In early 2013, Iran started war games near the Straits of Hormuz. Nearly 20 percent of the world's oil flows through this narrow checkpoint bordering Iran and Oman. If Iran threatens to close the Straits, it raises the fear of a dramatic decline in oil supply. Oil traders bid up the price to $118.90/barrel by February 8 in anticipation of such a crisis. Gas prices soon followed, rising to $3.85 by February 25. They rose again in August 2013 because oil prices hit a 15-month high that summer. That spike was created by political unrest in Egypt.

In September 2012, prices rose to an average high of $4.50 a gallon in California. That was because of supply shortages from two causes. The first was a power outage at the Exxon refinery in Torrance CA, which itself was caused by a heat wave. The second was a shutdown of a major north-south oil pipeline. These came on top of East Coast refinery shutdowns due to regular seasonal maintenance. Although prices have dropped a bit in October, chances are they won't drop much further for the rest of 2012.(Source: "Why Are Gas Prices So High?" DeBord Report.)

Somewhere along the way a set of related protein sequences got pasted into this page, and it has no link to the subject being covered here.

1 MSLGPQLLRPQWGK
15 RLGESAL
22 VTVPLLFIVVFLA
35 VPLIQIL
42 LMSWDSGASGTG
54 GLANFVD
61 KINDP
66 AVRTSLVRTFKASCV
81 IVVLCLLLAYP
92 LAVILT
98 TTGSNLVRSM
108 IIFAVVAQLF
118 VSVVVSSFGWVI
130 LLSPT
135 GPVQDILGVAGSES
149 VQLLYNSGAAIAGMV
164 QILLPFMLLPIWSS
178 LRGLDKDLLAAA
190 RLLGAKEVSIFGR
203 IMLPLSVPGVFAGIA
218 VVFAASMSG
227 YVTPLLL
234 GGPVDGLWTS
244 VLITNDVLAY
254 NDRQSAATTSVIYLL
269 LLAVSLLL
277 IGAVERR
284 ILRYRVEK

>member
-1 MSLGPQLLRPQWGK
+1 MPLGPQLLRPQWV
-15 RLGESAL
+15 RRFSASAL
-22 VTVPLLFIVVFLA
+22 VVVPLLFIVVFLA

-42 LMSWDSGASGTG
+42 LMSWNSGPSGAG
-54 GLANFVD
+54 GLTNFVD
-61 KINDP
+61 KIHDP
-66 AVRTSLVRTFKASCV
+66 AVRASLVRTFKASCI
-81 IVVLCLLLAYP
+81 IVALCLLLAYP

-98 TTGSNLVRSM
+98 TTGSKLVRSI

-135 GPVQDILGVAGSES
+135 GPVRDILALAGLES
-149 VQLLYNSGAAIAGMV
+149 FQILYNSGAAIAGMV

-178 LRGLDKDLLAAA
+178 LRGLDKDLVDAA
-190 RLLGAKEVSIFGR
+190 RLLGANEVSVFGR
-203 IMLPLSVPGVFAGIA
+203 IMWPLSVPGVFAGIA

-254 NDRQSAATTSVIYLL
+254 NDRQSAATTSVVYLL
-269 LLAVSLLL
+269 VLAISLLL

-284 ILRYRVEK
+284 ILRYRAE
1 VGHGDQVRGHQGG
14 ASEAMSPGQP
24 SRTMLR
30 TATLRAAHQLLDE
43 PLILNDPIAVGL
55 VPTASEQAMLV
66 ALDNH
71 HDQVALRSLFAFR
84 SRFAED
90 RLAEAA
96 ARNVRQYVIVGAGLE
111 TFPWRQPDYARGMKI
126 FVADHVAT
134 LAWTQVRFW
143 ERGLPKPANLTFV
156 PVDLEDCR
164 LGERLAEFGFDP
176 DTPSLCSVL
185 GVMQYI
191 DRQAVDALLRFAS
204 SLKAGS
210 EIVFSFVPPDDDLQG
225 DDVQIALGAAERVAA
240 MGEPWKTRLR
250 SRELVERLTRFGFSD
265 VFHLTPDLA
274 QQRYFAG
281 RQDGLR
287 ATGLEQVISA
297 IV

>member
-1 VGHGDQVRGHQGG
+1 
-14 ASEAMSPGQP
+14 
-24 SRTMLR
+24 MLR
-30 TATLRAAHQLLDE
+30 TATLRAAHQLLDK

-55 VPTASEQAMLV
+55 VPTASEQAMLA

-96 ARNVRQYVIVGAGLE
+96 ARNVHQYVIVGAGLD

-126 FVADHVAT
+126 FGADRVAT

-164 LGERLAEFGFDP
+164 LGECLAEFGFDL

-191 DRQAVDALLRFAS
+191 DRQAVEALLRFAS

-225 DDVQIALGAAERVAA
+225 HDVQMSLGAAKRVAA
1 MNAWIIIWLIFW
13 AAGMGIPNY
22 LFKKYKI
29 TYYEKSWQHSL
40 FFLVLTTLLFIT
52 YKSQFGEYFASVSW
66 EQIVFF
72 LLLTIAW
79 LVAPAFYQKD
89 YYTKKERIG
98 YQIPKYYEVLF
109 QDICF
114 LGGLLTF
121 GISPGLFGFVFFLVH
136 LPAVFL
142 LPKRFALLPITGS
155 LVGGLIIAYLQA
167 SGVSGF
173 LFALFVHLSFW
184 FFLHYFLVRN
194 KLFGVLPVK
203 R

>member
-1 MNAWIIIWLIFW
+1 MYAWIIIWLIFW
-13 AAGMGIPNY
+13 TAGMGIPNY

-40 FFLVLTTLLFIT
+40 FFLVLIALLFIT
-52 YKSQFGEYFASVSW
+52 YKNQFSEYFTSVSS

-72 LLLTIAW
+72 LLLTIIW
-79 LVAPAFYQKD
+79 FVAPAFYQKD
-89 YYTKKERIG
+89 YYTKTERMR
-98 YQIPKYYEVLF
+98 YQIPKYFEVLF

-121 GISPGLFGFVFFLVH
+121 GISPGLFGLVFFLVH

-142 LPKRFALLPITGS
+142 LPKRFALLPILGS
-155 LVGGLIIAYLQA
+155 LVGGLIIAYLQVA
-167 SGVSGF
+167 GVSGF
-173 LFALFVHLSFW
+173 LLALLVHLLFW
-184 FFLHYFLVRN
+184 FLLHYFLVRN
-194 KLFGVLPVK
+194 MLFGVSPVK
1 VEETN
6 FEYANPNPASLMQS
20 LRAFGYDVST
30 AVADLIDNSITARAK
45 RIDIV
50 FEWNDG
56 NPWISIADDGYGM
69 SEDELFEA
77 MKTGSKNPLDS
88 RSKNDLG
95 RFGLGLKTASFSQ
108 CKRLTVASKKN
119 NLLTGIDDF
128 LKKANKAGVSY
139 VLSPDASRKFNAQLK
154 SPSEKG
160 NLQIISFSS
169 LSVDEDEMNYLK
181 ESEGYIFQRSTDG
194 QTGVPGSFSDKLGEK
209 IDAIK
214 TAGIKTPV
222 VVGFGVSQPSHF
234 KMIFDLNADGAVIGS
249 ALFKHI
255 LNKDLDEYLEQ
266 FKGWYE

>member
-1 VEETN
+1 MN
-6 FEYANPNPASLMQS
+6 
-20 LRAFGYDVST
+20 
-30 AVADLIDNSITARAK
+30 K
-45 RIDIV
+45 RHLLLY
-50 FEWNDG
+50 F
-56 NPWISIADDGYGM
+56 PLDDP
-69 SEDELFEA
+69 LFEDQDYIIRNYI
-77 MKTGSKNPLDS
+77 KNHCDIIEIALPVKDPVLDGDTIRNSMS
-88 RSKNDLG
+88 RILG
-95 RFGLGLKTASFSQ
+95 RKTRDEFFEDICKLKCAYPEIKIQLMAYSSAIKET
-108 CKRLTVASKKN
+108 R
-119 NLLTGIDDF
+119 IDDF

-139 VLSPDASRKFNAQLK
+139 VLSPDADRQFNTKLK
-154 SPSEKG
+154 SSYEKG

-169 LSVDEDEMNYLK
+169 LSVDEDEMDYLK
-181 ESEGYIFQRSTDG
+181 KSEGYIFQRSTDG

In August, prices were high as a result of Hurricane Isaac, which hit the Gulf Coast region on August 28, 2012. In anticipation of the Category I hurricane, refineries in the area shut down production. As a result, crude oil production lost 1.3 million barrels per day. This caused the average national price of gas to jump $.05 in one day, to $3.80 on Wednesday. Prices in Ohio, Indiana and Illinois rose even further, as the storm closed a pipeline that feeds the Midwest. (Source: EIA, "Hurricane Isaac Affects U.S. Gulf Coast Energy Infrastructure," Energy Information Administration, August 29, 2012.)

In February 2012, concerns about a potential military action, by either Israel or even the U.S., against Iran caused high oil prices. Second, some U.S. oil refineries were closing, according to an EIA report. Third, oil and gas prices tend to rise every spring, in anticipation of increased demand during the summer driving vacation season.